Reconciliation after truth: Justice Murray Sinclair

If Japan took over Canada tomorrow and exercised its authority, would you still want to speak English? Would you still want to wear jeans and runners instead of a kimono and geta or zori?

If Japan took over Canada tomorrow and exercised its authority, would you still want to speak English?

Would you still want to wear jeans and runners instead of a kimono and geta or zori?

That was a hypothetical situation posed by the head of Canada’s Truth and Reconciliation Commission, Justice Murray Sinclair, who gave the Maddison Chair of Northern Justice lecture in Whitehorse this week.

He was drawing a comparison to the experience First Nations people had with residential schools.

Sinclair’s commission is touring the country, gathering stories and records. Former students have told how their mothers and grandmothers dressed them in freshly sewn clothes before sending them off with the Indian agents. When they arrived at the schools, they were separated from the siblings, stripped of their new clothes and then made to watch them burned.

Travel records prove the objective of the schools was to remove the children from the influence of their families and their communities. Children were often shipped far from home or even to other regions of the country, said Sinclair.

The level of education at the residential schools was poor. Many had no curriculum or standards. Most of the teachers had no formal training and the students were often used as cheap labour.

But all of this was kept hidden from the public in what Sinclair said was possibly the most intense “coverup” in Canadian history.

Data at the time showed nearly half of the students in the school system were dying. Conditions inside the schools were crowded, unsanitary and considered a “national crime.” But the bureaucrat who reported this was promptly fired.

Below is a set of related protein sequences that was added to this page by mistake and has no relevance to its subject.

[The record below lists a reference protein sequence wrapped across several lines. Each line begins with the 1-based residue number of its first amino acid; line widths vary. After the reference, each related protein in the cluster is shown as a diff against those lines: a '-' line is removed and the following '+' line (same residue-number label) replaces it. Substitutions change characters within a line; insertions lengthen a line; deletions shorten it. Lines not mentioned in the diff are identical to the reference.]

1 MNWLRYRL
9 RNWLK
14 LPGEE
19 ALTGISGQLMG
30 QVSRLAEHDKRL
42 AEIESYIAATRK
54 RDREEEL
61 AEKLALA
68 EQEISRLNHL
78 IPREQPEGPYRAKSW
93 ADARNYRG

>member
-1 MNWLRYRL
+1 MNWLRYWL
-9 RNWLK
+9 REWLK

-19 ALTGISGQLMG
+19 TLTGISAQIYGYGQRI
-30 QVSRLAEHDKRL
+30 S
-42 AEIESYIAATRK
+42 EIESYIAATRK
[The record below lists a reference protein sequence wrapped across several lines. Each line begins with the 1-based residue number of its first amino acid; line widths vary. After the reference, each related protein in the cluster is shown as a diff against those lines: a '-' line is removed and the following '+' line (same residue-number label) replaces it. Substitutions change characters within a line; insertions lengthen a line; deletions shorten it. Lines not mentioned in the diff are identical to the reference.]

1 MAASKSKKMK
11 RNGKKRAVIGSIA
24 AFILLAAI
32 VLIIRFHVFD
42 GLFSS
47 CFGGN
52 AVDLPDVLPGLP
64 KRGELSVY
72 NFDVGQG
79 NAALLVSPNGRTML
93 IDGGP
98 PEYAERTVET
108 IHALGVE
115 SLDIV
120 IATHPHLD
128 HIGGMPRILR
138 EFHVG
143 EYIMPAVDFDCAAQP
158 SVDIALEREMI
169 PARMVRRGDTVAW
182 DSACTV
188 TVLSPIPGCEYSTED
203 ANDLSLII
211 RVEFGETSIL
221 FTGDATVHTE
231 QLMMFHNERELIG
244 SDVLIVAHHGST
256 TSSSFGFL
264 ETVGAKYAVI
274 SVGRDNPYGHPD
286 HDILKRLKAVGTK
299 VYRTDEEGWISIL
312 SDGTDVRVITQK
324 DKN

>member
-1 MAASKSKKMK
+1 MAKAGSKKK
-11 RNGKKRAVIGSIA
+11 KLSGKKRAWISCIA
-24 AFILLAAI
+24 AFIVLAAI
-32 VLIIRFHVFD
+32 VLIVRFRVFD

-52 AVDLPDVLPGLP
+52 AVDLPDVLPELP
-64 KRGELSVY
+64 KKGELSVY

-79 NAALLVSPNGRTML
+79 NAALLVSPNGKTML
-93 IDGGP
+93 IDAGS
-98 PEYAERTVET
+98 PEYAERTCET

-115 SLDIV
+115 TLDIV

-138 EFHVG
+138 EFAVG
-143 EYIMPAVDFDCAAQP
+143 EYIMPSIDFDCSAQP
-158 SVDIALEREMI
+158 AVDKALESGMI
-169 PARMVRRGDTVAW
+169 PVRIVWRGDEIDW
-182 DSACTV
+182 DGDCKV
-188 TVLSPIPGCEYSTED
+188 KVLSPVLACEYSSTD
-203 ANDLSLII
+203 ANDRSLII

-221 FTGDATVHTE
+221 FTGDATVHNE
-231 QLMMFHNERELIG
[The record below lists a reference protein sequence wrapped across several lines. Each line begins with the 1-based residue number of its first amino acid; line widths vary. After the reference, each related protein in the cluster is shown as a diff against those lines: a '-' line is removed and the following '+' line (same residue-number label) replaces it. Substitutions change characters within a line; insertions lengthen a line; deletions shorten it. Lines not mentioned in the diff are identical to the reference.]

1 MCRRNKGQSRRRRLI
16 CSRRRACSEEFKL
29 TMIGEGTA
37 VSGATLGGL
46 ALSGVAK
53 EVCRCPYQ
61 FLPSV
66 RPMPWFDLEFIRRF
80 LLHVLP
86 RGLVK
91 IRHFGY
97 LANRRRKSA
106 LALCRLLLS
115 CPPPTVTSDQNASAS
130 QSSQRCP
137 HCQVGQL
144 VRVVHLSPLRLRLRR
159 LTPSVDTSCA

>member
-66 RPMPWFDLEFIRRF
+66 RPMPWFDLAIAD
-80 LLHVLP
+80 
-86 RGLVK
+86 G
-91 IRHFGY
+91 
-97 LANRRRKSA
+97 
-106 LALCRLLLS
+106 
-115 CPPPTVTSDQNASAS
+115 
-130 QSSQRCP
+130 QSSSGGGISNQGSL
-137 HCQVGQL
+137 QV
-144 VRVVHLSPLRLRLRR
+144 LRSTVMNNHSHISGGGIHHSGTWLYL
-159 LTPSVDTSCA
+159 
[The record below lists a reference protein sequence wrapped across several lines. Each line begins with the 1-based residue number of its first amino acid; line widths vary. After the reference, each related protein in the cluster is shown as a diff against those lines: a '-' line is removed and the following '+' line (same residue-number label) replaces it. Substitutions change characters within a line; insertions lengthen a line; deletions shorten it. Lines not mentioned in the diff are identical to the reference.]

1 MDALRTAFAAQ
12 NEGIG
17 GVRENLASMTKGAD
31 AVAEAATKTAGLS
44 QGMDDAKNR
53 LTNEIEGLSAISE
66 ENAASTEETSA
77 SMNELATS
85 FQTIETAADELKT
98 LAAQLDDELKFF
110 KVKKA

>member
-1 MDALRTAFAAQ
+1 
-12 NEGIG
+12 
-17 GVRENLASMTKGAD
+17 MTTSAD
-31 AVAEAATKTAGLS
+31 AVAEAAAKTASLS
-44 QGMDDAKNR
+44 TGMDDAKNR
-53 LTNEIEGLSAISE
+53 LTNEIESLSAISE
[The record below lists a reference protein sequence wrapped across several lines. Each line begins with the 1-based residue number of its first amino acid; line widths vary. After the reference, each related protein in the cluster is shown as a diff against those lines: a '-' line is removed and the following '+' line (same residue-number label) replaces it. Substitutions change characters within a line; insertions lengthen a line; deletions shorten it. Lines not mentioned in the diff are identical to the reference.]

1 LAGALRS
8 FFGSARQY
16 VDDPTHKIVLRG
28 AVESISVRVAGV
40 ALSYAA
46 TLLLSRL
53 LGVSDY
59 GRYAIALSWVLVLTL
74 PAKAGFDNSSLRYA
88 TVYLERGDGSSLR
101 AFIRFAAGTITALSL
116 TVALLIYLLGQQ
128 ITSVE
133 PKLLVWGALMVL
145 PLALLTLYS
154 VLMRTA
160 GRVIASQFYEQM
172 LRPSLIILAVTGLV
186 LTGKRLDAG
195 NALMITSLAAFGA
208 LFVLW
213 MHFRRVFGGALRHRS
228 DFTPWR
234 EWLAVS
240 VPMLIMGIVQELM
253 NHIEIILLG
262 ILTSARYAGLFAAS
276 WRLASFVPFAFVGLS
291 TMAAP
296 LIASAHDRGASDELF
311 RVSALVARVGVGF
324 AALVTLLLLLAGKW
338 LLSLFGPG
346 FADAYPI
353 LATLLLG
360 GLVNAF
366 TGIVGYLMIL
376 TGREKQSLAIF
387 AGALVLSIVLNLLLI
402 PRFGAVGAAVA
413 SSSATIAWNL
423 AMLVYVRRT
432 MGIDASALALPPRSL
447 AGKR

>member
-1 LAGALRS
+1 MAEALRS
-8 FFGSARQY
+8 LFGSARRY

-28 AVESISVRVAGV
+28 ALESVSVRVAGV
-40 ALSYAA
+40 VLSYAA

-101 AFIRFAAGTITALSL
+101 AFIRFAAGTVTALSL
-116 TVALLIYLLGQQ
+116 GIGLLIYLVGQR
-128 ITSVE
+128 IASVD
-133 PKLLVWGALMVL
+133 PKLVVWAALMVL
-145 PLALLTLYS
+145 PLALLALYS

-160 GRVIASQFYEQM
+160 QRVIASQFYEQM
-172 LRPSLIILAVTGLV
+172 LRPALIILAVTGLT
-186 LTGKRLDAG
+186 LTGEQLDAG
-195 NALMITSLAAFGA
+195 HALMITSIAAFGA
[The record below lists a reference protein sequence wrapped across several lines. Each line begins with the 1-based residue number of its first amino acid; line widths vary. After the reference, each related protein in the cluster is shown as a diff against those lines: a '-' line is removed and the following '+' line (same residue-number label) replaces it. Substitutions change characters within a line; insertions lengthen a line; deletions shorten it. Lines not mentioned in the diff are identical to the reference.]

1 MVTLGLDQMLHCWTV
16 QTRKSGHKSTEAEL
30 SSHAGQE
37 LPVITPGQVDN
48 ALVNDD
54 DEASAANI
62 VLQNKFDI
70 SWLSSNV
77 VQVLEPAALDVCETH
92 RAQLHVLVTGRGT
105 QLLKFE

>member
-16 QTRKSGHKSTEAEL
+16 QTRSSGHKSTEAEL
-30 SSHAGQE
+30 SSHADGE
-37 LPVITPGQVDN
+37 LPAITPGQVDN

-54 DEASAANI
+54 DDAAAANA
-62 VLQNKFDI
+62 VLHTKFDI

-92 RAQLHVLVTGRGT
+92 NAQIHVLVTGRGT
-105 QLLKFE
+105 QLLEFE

Weekly pleas with local churches for money and food showed the schools could not afford to keep the students fed and healthy.

And almost from the beginning, there were reports of extreme physical, mental and sexual abuse.

Even after the stories started to get out, the schools continued to operate and the allegations of abuse were kept under wraps.

For much of his talk, Sinclair, who was Manitoba’s first aboriginal judge, spoke on residential schools in a legal context.

Like Canadians who would refuse to speak Japanese or wear wooden-planked sandals, First Nation people resisted the schools. Although they may have supported educating their children, they didn’t support having their families separated. When word started trickling out about the conditions, the resistance grew stronger.

But so, too, did the laws against aboriginal people, said Sinclair.

Parents faced legal consequences, like imprisonment, if they refused to let the Indian agents or RCMP take their children. The same was true if they tried to run and hide. A “pass” system was established, forcing aboriginal people to get signed permission from their Indian agent to leave the reserve.

Another law prevented them from seeking legal assistance. Lawyers caught helping aboriginal people were stripped of their licence, said Sinclair.

In 1891, the Citizenship Act was changed to say that “Indians” were not citizens. If they wanted to vote, they had to give up their Indian status. They were also barred from selling their produce or crafts in some places.

The residential school system was more than just wrong, said Sinclair.

Even if the abuse could be ignored, the act of taking children of one race and removing them from their families against their will, to indoctrinate them into another race’s way of doing things, is now considered an act of genocide under the United Nations’ Declaration of Human Rights, he said.

The Canadian Charter of Rights and Freedoms, which turns 30 this year, is helping right some of these wrongs.

Under section 35, the Canadian government is obligated to reconcile aboriginal rights and title.

But so far the government hasn’t done that, Sinclair said.

Instead, the courts have been forced to rule on aboriginal rights to turn things around.

“And as a judge I can tell you, courts are a terrible vehicle for social engineering,” said Sinclair.

But individuals can do much to help the reconciliation process move along, he said.

One of his slides simply stacked the words: “Listen, Learn, Lend a hand, Lead.”

A lot of things will have to change with how we live our lives, he said.

In terms of its legal and political structure, Canada has been built on racist thinking, said Sinclair. Courts have a culture and it’s fundamentally white-European.

There has to be change to reconcile the past, but Sinclair said he doesn’t see that happening in his lifetime.

“But I hope we start the conversation in my lifetime,” he said. And it’s clear the greatest abuse now is done by aboriginal people to themselves.

That’s not going to change until they have a conversation about respect, he said.

There will be a “spinning of wheels” unless there is more respect.

“Reconciliation is about respect.”

Contact Roxanne Stasyszyn at

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